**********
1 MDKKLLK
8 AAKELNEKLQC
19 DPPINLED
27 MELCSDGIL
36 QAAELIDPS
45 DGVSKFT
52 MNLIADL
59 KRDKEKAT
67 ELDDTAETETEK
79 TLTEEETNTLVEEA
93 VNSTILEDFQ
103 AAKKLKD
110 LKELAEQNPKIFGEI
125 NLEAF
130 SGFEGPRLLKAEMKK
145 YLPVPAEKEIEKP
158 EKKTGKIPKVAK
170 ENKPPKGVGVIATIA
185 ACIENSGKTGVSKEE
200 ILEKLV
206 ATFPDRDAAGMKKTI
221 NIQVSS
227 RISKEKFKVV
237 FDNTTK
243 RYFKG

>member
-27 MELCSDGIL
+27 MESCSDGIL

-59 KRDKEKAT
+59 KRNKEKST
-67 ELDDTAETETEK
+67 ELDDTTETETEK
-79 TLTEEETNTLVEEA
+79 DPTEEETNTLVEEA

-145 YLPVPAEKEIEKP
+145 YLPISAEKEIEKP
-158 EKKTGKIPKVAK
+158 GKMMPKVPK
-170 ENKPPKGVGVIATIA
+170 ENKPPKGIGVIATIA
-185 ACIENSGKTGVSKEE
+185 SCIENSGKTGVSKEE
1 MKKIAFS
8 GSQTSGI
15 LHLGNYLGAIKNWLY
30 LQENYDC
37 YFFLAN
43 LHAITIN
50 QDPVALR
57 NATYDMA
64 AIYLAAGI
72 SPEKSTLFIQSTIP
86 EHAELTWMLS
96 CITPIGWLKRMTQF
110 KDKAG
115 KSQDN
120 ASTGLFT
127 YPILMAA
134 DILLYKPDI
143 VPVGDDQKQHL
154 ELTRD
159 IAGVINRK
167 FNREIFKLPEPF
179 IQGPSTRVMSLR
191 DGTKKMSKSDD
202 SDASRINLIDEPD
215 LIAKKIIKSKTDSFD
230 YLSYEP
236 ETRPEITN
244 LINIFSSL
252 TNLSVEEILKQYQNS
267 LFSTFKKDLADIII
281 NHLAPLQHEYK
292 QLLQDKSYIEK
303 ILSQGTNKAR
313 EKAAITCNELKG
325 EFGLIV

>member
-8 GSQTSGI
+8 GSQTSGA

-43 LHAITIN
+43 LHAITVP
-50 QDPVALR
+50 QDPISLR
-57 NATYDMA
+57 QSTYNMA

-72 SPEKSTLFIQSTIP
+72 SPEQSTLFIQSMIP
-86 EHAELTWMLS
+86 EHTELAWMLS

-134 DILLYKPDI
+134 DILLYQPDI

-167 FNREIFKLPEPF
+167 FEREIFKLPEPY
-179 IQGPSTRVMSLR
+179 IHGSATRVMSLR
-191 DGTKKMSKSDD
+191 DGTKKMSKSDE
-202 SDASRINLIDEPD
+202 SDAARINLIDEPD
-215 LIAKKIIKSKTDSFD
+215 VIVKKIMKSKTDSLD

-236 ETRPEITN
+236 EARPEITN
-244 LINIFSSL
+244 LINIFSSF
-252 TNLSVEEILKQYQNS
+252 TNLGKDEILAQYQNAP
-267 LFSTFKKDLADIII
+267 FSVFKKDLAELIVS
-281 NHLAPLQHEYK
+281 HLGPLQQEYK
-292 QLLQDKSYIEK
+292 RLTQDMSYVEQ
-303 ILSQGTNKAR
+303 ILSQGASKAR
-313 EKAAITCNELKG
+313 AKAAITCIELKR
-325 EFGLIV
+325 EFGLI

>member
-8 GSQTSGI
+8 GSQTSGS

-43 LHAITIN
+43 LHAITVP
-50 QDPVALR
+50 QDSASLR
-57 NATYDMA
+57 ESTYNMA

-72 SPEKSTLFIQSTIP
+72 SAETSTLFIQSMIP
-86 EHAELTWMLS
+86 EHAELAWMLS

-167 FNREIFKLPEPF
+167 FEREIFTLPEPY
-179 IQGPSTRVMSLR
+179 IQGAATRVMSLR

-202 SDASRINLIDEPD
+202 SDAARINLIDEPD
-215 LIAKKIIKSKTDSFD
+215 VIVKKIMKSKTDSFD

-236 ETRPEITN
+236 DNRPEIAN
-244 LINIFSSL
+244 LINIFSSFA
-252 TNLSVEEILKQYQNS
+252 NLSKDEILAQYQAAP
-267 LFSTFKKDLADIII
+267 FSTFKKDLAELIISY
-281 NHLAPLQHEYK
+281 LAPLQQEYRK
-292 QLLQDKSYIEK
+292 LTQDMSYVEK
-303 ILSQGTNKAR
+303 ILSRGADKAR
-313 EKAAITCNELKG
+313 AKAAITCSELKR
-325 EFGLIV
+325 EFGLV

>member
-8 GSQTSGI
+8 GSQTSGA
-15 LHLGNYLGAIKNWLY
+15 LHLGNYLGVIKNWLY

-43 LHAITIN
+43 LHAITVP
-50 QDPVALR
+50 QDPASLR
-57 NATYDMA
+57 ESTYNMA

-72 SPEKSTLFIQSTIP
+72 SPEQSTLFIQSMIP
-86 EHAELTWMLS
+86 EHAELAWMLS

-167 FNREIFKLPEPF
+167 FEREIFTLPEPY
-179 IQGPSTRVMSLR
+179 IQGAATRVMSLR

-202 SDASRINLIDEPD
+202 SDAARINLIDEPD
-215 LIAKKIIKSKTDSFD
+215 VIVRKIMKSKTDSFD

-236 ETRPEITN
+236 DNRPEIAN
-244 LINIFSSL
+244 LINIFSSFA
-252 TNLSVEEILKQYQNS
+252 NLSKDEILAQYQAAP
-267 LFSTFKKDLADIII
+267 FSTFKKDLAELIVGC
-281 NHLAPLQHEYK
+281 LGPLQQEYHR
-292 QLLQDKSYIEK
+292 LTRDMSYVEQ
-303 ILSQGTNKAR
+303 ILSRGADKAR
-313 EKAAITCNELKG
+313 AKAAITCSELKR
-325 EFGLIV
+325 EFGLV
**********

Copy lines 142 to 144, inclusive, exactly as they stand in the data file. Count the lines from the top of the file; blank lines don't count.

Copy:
-236 ETRPEITN
+236 DNRPEIAN
-244 LINIFSSL